Wednesday, August 25, 2010

IFS Report: Must Do Better

Just before the election debate with my fellow candidates in April, the Institute for Fiscal Studies released a report in which, although criticising all three parties, praised the Liberal Democrats for being clearer than the other parties about where cuts could come and plans for government. Naturally I gave this report a mention during one of my replies.

Hence we can’t really now criticise the latest report which says the budget will hit the poorest hardest. Instead we should welcome this word of warning and see what we can do about it.

Of course as the junior partner there is only so much influence we can have – but we must not be afraid to speak out. We should greet this report with alarm bells, and ask ourselves what can we do about it? We have made some small steps but can we do more? Can we move quicker towards that £10,000 threshold (which was popular on the doorsteps)? Can we clamp down further on tax avoidance by increasing capital gains tax on higher incomes? Can we increase the tax rates at the top end and use the money to invest and create jobs?

The Conservative party aren’t bothered about the report. Looking after the status quo, keeping everyone in their place and protecting privilege is what they are there for, after all. And, over the last 30 years, this has essentially been a conservative country. Labour could only get in by ditching socialism and becoming more ‘Tory’ – as soon as they tried to be Labour again, the sky fell in.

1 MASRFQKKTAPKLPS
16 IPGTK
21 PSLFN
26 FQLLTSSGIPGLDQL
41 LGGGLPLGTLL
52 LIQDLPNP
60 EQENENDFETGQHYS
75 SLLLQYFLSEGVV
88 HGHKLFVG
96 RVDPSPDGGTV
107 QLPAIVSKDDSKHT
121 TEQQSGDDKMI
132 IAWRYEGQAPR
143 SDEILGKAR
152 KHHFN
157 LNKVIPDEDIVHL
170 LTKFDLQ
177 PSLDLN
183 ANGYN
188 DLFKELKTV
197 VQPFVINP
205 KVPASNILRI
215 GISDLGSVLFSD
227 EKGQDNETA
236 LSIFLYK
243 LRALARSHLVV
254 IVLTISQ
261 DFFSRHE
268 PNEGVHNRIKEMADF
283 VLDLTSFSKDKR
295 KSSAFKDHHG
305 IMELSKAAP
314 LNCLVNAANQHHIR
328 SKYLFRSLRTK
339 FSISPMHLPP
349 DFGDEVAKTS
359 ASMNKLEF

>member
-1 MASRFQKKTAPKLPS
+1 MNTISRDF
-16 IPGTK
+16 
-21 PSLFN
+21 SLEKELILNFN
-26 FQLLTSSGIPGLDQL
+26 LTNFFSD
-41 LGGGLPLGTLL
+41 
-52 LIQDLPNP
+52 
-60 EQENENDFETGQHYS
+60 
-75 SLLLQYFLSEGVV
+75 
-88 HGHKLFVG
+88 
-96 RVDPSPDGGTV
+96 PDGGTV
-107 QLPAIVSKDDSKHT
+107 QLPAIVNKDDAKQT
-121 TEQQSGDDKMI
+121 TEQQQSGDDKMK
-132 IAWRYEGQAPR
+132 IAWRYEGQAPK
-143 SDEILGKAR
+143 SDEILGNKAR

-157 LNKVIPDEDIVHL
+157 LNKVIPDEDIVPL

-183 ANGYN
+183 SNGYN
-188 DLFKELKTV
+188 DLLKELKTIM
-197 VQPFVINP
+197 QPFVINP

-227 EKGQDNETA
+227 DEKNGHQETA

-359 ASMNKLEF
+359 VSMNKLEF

The Liberal Democrats are the only hope for those on lower incomes and those who may be suffering hardship. We must use what influence we have and get more progress made because, at the moment, we are letting them down.

FUNNY BIT AT THE END: It has been suggested to me that, to work towards my political ambitions, it might be a better idea to defect to Labour. I only mention it to show we have not lost our sense of humour. Like Mr Kennedy, I will have my Lib Dem membership card buried with me. And, despite what Ed Miliband may say, somehow I don’t think I will be welcome at the next Sittingbourne and Sheppey Labour get-together.

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